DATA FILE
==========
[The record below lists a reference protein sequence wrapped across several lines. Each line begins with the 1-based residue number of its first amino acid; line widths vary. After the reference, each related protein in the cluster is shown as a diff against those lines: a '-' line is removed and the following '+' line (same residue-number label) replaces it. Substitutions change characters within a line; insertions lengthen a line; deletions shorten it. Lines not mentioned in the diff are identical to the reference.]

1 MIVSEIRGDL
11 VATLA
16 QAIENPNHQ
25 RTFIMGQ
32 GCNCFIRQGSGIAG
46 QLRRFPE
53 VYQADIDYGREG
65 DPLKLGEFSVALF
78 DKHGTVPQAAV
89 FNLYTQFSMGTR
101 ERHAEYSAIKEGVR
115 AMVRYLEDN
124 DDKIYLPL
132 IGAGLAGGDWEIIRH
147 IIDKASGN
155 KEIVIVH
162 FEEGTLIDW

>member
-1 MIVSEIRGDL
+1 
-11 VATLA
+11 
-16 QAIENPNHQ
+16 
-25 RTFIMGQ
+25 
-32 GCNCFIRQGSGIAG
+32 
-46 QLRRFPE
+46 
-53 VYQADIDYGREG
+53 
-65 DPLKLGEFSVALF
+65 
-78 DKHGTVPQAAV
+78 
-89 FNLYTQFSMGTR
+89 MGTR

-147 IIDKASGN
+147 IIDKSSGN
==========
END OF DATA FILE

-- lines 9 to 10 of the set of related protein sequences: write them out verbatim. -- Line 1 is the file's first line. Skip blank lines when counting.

65 DPLKLGEFSVALF
78 DKHGTVPQAAV